Museology Master of Arts Program

January 6, 2017

Making Heritage Valuable – Chieko Phillips (Alumni Spotlight)

Chieko Phillips Portrait“How do you take something as complicated and multifaceted as a history of a people, a history of African Americans, and try and condense that down into exhibit narratives or public programs?,” Chieko Phillips asks me, with a curiosity and intensity that tells me she’s just as excited about pursuing this question as she ever was.  Her work in the museum field reflects her ability to share history in a way that you can relate to.

Chieko graduated from the Museology program in 2011. From the time she was a student, she has been active in the Seattle’s arts and heritage scene. “I feel like I have been all over the place, but I feel like I’m a really good generalist. I like to think that I’m known as someone who will help you get things done.” Her work has many dimensions: she’s been involved in exhibits, public programs, community outreach, and administration; she’s worked with museums, nonprofits, and community projects; and she’s done exhibits ranging from fine arts to heritage.

Chieko Phillips - Exhibit Opening

Chieko at the entrance of her exhibit “Pitch Black” at NAAM

Since before she joined the Museology program, she had a passion for public history –  “it’s always been a driving force behind my career, even when I interviewed for my first internship at NAAM [the Northwest African American Museum].” She landed  that curatorial internship at NAAM as a student, working with fellow alum Brian Carter. The internship allowed her to follow her interests in African American history and its representation in museums. She continued her pursuit after being hired to stay at NAAM as an Administrative Assistant, working her way up to Exhibitions Manager and eventually Community Engagement Manager. Chieko’s work during her 5 years at NAAM was monumental, and included projects such as coordinating the  first comprehensive exhibit about black baseball in Washington State.

Chieko also created opportunities for herself in her young career, working frequently with her Museology peers on her projects. She worked with fellow alum Tasia Endo on an advisory board for Art Behind Barbed Wire, an exhibit for the Japanese Cultural and Community Center of Washington.  As students, Chieko and 5 of her classmates – Marina Hernandez, Megan Churchwell, Mercy Trent, Nadia G Arambula, and Renae Youngs – developed a travelling exhibit for the Chinese Expulsion Remembrance Project after finding out about the initiative from Ron Chew, former director of the Wing Luke Museum of the Asian Pacific American Experience.

Chieko introducing Sassy Black at Photographic Center Northwest

Chieko introducing Sassy Black at Photographic Center Northwest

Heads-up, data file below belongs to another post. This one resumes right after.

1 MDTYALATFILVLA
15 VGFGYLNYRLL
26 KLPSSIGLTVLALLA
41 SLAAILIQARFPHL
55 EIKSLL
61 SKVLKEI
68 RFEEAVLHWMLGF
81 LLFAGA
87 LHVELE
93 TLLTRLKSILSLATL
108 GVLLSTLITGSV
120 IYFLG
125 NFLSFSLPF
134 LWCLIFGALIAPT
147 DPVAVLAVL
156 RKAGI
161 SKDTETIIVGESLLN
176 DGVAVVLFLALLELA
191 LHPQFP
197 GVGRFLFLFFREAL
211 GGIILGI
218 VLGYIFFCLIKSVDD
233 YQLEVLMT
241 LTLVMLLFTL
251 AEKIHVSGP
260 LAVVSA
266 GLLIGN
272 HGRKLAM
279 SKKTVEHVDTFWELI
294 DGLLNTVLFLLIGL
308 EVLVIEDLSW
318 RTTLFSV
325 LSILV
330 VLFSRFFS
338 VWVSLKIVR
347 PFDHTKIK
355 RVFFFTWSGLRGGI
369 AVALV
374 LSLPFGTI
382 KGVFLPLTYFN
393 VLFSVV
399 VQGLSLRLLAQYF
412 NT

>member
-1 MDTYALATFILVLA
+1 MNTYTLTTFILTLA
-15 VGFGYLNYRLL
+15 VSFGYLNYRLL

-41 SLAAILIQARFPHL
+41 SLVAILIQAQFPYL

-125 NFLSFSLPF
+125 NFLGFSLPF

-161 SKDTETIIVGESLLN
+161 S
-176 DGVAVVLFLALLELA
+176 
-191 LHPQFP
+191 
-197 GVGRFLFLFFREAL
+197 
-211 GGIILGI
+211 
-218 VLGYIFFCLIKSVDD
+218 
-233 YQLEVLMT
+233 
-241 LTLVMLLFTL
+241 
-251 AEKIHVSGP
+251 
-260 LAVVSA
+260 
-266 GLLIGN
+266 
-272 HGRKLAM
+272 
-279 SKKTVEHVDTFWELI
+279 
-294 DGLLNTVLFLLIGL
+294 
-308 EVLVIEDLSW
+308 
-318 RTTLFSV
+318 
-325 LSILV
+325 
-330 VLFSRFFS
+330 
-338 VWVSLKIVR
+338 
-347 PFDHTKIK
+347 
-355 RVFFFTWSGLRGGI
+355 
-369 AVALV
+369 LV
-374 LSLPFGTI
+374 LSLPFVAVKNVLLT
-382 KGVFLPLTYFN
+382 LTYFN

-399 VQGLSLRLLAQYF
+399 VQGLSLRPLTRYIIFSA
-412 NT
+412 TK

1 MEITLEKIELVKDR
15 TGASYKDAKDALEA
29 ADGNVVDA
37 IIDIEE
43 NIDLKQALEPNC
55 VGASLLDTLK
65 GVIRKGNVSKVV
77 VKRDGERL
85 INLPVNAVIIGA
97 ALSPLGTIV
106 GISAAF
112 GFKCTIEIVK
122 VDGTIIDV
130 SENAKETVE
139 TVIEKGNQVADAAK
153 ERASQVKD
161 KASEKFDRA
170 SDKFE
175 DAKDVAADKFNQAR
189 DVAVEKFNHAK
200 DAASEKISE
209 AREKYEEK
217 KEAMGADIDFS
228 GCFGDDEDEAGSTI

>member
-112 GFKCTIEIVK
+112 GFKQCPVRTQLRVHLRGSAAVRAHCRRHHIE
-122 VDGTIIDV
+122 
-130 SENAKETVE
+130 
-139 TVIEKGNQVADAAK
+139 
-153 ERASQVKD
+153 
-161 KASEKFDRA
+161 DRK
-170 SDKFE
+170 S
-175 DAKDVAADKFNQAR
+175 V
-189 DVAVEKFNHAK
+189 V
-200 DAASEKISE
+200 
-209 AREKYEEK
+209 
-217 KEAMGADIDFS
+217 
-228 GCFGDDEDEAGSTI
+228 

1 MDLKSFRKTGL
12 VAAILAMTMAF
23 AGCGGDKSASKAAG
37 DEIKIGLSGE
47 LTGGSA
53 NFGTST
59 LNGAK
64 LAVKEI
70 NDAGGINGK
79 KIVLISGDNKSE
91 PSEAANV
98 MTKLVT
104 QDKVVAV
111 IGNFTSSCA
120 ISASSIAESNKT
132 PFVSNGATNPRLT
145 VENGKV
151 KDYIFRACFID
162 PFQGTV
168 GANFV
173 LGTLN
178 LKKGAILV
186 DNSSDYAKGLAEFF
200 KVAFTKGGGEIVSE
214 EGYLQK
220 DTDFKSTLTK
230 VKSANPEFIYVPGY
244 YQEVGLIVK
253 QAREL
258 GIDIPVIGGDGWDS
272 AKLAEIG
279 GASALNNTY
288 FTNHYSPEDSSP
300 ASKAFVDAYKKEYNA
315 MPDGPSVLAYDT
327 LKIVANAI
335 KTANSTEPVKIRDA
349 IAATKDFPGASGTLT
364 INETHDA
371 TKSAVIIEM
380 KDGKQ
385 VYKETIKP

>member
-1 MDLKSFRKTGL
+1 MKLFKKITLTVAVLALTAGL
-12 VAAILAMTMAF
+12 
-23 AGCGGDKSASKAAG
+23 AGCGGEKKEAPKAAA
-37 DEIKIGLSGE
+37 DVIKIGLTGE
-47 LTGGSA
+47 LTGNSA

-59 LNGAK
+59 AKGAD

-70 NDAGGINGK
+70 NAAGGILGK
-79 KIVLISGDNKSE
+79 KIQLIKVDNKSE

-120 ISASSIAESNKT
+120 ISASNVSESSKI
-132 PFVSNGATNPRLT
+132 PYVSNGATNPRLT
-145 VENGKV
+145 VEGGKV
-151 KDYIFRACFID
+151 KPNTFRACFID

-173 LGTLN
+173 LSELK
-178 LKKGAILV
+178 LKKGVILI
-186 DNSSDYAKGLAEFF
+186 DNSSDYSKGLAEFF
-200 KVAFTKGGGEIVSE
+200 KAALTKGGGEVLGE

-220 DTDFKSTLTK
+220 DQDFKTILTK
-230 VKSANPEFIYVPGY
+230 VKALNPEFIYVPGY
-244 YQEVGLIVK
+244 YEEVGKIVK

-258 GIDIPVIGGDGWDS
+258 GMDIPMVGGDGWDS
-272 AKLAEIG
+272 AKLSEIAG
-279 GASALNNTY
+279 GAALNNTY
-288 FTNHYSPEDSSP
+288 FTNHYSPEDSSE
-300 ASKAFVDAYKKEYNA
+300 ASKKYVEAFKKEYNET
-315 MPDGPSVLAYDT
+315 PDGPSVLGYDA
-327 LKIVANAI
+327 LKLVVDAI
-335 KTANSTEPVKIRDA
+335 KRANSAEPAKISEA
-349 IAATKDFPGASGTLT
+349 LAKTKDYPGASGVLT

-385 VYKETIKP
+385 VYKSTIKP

“I get inspired when there’s a person or a group of people who have a vision, but don’t necessarily know how to share it,” she said. “And I feel like the tenets of museum practice are about sharing and communicating.” Chieko has made a name for herself helping to tell those stories in her exhibits. After leaving NAAM, she accepted a job with Photographic Center Northwest, coordinating their gallery exhibits and related public programs. While she enjoyed the challenge of expanding her exhibit experience into the realm of fine art, she missed telling the stories about heritage.

To keep her passion for public history alive, she became the Executive Director for, a nonprofit dedicated to making the African American history accessible in informal places. “I put a lot of everything that I learned – training that started off with museology – into practice.” She has often drawn on the concepts and skills she learned as a Museology student, from taking a visitor-centered approach to exhibit design, to knowing how to create an operating budget. But being director gave her the opportunity to pull together these various skills. She loved exercising  “the muscle of directing – a whole thing… To be in this position where anything is possible if I work hard enough. If you see it and you have the dream, you don’t have to pitch it to anyone – just do it.” She said this opportunity was a highlight of her career so far.

But it wasn’t a stopping point for her. Chieko was excited to move onto the next stage of her career, one where she gets to think about the field more broadly. In September she was hired at 4Culture, supporting the heritage funding program for King County. “I’ve gotten back to this place where now I’m thinking about the field again, and how I can have an impact. Not just on one institution, but on many, and making sure [the field] continues to be valued how I think it should be valued.”

Although Chieko graduated only 5 years ago, she has contributed greatly to Seattle’s museum community with her passion for heritage. “Since I graduated I’ve been trying to figure out how I can have the most impact, or how I can have impact in places that are the most valuable to me. And I’m still on that search.”

-Dylan High, Museology Student Experience Coordinator